When competition tsar Rod Sims delivered the keynote address on the gas industry at an energy conference last month, he did everything but deploy the “C word” … cartel that is.
Cartels are not legal, hence Sims’s discretion. According to the chairman of the Australian Competition and Consumer Commission though, the east coast gas market has all the hallmarks.
On one count Sims is wrong. He kept calling it a market. It is not a market
It was “opaque and complicated”, “dominated by confidential, bi-lateral contractual arrangements which make price discovery almost impossible”, trading markets were “immature and illiquid” and, “at nearly all points along the value chain, the market is dominated by large players, be they gas producers and processors, pipeline operators or gas aggregators and retailers”.
Things don’t get much more “cartelish” than that.
“These types of characteristics have the potential to set a market up for the inappropriate exercise of market power,” said Sims, edging ever close to the “C word”.
This is not a market
So it is that Australia’s gas majors have been able to frighten the populace and their politicians with tales of supply shortages, while prodding through hefty price hikes.
On one count Sims is wrong. He kept calling it a market. It is not a market. There is no price, nor liquidity; price discovery is almost impossible, and the sector is controlled by a handful of large corporations, mostly owned offshore.
Still, Sims is right onto it. It is a pity state and federal governments are not, as they continue to champion high-cost gas projects and even the Northern Territory pipeline to help the majors get their gas to the LNG terminals on Queensland’s coast.
Take NSW energy minister Anthony Roberts, who has rightly rebuked the sector for its opacity and obfuscation in the past but still buys the industry’s “east coast gas shortage” story.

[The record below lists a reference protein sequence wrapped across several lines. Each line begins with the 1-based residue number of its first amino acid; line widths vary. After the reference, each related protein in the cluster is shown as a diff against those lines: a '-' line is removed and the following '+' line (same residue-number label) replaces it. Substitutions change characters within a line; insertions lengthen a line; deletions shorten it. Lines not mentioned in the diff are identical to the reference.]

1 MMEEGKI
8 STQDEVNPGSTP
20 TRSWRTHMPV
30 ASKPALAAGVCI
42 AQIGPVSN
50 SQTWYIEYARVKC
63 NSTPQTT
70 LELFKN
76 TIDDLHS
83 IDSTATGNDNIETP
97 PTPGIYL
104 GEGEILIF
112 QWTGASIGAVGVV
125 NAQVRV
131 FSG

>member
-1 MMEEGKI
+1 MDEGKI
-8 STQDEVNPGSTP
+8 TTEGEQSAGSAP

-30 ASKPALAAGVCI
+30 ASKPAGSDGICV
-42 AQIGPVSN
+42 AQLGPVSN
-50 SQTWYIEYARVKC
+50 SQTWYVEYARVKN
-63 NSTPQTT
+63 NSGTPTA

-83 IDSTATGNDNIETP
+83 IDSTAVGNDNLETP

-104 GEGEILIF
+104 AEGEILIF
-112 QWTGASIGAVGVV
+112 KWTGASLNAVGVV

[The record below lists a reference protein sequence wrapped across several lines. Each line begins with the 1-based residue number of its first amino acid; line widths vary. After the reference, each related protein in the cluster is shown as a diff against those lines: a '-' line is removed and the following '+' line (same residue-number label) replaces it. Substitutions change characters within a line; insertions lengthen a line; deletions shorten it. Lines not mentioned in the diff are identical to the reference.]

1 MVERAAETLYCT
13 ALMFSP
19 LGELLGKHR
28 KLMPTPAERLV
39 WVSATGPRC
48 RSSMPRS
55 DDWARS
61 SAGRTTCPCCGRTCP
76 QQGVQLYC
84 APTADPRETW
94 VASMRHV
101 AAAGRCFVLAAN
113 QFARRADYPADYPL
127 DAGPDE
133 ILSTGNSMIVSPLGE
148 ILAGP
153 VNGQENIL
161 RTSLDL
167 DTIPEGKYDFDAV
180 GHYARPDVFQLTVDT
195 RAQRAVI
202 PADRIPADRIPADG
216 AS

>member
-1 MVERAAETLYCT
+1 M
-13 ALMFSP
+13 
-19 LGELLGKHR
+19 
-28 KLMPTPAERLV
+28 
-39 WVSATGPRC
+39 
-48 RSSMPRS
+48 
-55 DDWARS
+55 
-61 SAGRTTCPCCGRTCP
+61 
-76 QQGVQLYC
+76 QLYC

Roberts told an industry gathering last week it was “unjustifiable” that NSW sourced only 5 per cent of its gas from regional NSW so new gas production was required to put “downward pressure on prices”.
One, it doesn’t matter where the gas comes from. NSW and Victoria have always piped it in. Two, if it is a cartel, rather than a market, prices are unlikely to come down even in the event, as is transpiring now, of a global glut.
Nation’s most costly gas
The gas Anthony Roberts wants to develop in NSW is, according to analysis from none other than AGL itself, the highest cost gas on the east coast. In its paper, Solving for ‘x’, ironically written to propagate the myth of the east coast gas “shortage”, AGL listed all the east coast gas fields and their costs of production. Most boast production costs of between $3-$5.50/gigajoule.
The costs of Santos’ putative Narrabri coal seam gas project and AGL’s Gloucester asset, however, surpass $8/GJ, making them the most expensive producers in eastern Australia.
Producing high cost gas will only drive up the price, not lower it. The idea of developing these assets seems even more absurd in light of a spot market for gas which, on the latest figures from Australian Energy Market Operator (AEMO) is $3/GJ delivered to the Sydney market.
AGL itself reported an average realised price of $3.87/GJ in 2015. Little wonder James Fazzino, chief executive of Incitec Pivot, dubbed Australia’s energy policy a “train wreck” as he declared plans to build a new ammonia plant in the US.
Rod Sims is onto it. His speech, he said, came at the half-way mark of the ACCC’s inquiry into the gas market. Hopefully, the findings will be handed down before the government commits to funding the NT pipeline.
While the gas majors cry shortages and stiff domestic consumers they are busy piping the stuff up to Gladstone to sell to Asia as LNG. If there was a clear national benefit to be had from taxes and jobs, this might be an arguable proposition but the profits from the anticipated LNG boom are now at grave risk.
The plunge in oil (to which gas prices are linked) is hammering the three LNG consortia. With falling prices globally, with the US expected to become an exporter, with falling – yes falling – demand in South Korea and Japan, and with two gargantuan pipeline deals from Russia to China soaking up future demand from China, the outlook for Australia’s $60 billion LNG sector is not as rosy as it once was.
As is usual with markets, capacity ratchets up with rising demand and rising prices, leaving overcapacity and falling prices. Don’t expect too much relief at the domestic consumer level though until Sims and his political overlords sort out the cartel.